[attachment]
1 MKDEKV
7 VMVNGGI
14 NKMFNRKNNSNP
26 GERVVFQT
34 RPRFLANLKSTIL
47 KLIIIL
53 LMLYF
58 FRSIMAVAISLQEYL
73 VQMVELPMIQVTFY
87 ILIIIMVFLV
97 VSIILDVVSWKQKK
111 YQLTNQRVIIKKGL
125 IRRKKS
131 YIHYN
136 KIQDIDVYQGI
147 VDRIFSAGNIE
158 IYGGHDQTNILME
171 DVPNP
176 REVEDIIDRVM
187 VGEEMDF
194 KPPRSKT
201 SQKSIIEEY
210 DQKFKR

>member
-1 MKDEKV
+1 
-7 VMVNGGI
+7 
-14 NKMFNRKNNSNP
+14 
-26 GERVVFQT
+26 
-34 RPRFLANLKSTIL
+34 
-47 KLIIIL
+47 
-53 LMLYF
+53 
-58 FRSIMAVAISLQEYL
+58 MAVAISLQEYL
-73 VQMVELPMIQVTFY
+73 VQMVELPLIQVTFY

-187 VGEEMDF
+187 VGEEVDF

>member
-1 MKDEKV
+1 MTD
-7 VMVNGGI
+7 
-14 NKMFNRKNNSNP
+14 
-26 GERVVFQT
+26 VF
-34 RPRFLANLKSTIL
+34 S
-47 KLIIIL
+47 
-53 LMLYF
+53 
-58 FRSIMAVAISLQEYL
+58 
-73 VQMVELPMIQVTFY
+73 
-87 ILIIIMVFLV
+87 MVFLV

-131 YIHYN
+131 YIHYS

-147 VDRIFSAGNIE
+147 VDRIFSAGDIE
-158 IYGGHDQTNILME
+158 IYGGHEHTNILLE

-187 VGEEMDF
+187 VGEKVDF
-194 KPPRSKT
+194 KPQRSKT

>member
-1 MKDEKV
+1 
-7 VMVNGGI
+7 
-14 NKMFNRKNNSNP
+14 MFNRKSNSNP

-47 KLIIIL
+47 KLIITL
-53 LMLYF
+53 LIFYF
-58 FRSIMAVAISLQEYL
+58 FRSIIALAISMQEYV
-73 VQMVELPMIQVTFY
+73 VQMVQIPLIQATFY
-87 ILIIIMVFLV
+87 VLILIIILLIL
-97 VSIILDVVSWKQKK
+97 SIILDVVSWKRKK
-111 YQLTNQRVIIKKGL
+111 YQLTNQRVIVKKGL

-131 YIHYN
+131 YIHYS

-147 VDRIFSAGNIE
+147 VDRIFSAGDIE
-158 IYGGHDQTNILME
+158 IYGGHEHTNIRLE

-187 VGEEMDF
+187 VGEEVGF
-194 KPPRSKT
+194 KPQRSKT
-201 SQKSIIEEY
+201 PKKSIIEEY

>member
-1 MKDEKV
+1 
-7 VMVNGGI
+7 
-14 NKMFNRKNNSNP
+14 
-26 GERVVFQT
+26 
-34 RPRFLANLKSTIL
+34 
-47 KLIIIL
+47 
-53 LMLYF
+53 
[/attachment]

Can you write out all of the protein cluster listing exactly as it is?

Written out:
1 MKDEKV
7 VMVNGGI
14 NKMFNRKNNSNP
26 GERVVFQT
34 RPRFLANLKSTIL
47 KLIIIL
53 LMLYF
58 FRSIMAVAISLQEYL
73 VQMVELPMIQVTFY
87 ILIIIMVFLV
97 VSIILDVVSWKQKK
111 YQLTNQRVIIKKGL
125 IRRKKS
131 YIHYN
136 KIQDIDVYQGI
147 VDRIFSAGNIE
158 IYGGHDQTNILME
171 DVPNP
176 REVEDIIDRVM
187 VGEEMDF
194 KPPRSKT
201 SQKSIIEEY
210 DQKFKR

>member
-1 MKDEKV
+1 
-7 VMVNGGI
+7 
-14 NKMFNRKNNSNP
+14 
-26 GERVVFQT
+26 
-34 RPRFLANLKSTIL
+34 
-47 KLIIIL
+47 
-53 LMLYF
+53 
-58 FRSIMAVAISLQEYL
+58 MAVAISLQEYL
-73 VQMVELPMIQVTFY
+73 VQMVELPLIQVTFY

-187 VGEEMDF
+187 VGEEVDF

>member
-1 MKDEKV
+1 MTD
-7 VMVNGGI
+7 
-14 NKMFNRKNNSNP
+14 
-26 GERVVFQT
+26 VF
-34 RPRFLANLKSTIL
+34 S
-47 KLIIIL
+47 
-53 LMLYF
+53 
-58 FRSIMAVAISLQEYL
+58 
-73 VQMVELPMIQVTFY
+73 
-87 ILIIIMVFLV
+87 MVFLV

-131 YIHYN
+131 YIHYS

-147 VDRIFSAGNIE
+147 VDRIFSAGDIE
-158 IYGGHDQTNILME
+158 IYGGHEHTNILLE

-187 VGEEMDF
+187 VGEKVDF
-194 KPPRSKT
+194 KPQRSKT

>member
-1 MKDEKV
+1 
-7 VMVNGGI
+7 
-14 NKMFNRKNNSNP
+14 MFNRKSNSNP

-47 KLIIIL
+47 KLIITL
-53 LMLYF
+53 LIFYF
-58 FRSIMAVAISLQEYL
+58 FRSIIALAISMQEYV
-73 VQMVELPMIQVTFY
+73 VQMVQIPLIQATFY
-87 ILIIIMVFLV
+87 VLILIIILLIL
-97 VSIILDVVSWKQKK
+97 SIILDVVSWKRKK
-111 YQLTNQRVIIKKGL
+111 YQLTNQRVIVKKGL

-131 YIHYN
+131 YIHYS

-147 VDRIFSAGNIE
+147 VDRIFSAGDIE
-158 IYGGHDQTNILME
+158 IYGGHEHTNIRLE

-187 VGEEMDF
+187 VGEEVGF
-194 KPPRSKT
+194 KPQRSKT
-201 SQKSIIEEY
+201 PKKSIIEEY

>member
-1 MKDEKV
+1 
-7 VMVNGGI
+7 
-14 NKMFNRKNNSNP
+14 
-26 GERVVFQT
+26 
-34 RPRFLANLKSTIL
+34 
-47 KLIIIL
+47 
-53 LMLYF
+53 